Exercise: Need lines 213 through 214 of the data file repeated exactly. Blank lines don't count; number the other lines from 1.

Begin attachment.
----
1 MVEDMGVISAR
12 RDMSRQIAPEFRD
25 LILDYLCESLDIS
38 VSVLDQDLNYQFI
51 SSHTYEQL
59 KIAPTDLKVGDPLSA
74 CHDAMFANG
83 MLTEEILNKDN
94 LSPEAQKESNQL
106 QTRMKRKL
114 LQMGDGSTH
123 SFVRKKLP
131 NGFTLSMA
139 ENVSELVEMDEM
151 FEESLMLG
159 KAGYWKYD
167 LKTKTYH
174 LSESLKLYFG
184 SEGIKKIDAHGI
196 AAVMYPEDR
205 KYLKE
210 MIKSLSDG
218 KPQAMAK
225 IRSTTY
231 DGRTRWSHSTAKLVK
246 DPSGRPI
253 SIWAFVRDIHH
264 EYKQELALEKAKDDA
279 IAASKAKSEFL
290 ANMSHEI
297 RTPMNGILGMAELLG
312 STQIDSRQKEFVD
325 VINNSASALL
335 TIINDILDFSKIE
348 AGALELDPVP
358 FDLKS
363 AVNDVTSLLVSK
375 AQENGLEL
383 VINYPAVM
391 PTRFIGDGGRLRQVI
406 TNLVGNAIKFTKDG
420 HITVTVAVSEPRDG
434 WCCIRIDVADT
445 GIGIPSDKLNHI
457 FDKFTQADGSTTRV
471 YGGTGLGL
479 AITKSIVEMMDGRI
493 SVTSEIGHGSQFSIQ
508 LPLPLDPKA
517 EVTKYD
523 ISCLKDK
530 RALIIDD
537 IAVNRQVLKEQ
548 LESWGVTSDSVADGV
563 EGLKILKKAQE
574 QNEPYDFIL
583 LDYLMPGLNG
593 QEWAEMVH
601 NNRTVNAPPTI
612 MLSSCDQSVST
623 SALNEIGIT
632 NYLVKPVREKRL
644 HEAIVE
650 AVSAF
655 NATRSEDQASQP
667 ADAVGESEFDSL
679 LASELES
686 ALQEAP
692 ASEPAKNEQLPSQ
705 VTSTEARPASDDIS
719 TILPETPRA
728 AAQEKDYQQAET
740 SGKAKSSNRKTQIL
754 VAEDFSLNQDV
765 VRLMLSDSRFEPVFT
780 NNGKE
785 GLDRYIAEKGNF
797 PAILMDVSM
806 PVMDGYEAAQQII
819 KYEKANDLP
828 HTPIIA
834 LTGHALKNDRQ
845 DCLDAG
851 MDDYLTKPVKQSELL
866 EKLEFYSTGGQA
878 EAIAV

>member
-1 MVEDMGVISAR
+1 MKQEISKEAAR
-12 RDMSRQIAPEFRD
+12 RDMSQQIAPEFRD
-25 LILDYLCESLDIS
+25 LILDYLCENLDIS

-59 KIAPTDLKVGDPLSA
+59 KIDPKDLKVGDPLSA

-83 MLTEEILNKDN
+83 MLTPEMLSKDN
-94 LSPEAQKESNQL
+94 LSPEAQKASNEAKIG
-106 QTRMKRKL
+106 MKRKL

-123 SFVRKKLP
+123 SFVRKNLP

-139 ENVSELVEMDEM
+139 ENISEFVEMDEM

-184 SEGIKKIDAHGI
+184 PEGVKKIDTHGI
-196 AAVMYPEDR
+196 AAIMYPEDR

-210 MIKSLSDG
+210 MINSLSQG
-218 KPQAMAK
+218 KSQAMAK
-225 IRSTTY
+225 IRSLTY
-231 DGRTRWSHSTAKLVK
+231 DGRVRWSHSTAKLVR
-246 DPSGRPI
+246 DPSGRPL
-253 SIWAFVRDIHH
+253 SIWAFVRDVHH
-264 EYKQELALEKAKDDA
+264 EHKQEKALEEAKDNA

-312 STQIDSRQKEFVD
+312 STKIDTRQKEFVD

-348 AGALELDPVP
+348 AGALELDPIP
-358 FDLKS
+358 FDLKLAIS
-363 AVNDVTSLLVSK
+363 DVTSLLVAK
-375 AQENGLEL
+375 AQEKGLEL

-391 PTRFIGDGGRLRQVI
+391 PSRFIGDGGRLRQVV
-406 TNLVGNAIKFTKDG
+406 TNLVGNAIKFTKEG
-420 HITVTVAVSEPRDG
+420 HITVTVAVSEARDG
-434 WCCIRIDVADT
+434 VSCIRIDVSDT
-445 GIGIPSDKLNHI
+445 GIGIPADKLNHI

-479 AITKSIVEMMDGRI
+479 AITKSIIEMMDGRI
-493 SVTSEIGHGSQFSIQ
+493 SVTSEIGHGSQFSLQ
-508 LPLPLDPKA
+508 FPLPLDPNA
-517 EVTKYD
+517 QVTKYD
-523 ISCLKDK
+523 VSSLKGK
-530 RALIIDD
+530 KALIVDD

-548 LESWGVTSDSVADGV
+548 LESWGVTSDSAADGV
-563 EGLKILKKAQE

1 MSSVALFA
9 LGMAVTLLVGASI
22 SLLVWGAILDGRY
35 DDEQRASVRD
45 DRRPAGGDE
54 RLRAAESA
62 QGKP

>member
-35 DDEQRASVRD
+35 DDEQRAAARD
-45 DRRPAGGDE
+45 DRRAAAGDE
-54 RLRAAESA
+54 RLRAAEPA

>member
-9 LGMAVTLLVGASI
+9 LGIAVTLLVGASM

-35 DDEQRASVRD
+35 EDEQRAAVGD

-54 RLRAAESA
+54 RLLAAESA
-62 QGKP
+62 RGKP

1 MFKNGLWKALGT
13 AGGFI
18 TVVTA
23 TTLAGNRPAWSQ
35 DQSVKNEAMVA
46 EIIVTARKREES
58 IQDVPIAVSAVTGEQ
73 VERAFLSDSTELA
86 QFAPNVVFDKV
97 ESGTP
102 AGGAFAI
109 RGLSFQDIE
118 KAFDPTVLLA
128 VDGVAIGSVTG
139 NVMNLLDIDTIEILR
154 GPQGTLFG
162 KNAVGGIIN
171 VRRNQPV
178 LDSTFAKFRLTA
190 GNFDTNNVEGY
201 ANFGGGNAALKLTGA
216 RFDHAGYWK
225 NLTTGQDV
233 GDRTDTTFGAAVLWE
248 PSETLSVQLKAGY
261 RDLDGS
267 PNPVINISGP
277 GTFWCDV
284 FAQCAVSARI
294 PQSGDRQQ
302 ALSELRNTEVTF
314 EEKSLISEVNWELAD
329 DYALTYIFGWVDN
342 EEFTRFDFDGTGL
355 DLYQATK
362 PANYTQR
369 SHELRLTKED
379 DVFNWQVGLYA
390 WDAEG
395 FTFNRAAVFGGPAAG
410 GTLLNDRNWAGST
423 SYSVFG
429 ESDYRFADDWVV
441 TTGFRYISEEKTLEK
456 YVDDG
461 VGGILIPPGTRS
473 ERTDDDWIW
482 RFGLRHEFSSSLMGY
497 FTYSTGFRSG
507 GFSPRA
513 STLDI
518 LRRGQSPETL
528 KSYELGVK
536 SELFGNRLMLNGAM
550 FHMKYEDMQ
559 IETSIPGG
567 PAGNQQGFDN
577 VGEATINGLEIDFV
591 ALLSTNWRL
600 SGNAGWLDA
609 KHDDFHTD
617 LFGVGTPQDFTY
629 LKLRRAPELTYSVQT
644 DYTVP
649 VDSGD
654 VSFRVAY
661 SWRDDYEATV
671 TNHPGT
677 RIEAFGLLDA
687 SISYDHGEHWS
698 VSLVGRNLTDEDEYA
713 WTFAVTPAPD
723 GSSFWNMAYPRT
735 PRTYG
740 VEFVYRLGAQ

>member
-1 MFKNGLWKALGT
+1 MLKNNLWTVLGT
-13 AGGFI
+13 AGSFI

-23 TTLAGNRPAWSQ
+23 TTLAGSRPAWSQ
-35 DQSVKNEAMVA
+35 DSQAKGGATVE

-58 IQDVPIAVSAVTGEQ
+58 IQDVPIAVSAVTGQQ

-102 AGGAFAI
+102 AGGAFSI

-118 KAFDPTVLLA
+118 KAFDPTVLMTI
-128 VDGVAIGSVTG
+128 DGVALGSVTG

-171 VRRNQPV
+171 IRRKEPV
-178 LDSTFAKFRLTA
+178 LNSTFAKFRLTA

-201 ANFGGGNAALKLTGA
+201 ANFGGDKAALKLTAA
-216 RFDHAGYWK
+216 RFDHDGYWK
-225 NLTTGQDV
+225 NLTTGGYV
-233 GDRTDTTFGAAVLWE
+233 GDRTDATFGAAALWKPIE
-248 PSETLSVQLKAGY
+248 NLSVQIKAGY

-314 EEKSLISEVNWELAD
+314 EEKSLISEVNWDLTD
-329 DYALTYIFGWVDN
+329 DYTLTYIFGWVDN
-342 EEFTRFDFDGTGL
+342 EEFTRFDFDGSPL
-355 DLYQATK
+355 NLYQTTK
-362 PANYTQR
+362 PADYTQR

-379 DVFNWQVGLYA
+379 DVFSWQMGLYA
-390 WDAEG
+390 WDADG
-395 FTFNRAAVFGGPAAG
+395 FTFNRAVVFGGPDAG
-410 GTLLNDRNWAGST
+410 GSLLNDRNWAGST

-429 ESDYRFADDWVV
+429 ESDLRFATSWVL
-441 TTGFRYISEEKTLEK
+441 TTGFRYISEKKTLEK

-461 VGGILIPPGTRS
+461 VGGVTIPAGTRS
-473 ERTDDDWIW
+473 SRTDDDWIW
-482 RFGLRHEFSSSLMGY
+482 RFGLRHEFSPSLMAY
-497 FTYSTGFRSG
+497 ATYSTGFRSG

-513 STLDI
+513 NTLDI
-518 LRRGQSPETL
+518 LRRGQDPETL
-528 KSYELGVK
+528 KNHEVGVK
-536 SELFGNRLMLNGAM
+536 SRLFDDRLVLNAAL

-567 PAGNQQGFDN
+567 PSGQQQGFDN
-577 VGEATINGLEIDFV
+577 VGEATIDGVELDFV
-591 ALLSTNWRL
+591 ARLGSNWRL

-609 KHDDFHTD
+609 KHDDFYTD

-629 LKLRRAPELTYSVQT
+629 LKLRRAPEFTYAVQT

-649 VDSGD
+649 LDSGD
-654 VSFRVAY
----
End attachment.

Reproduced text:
314 EEKSLISEVNWELAD
329 DYALTYIFGWVDN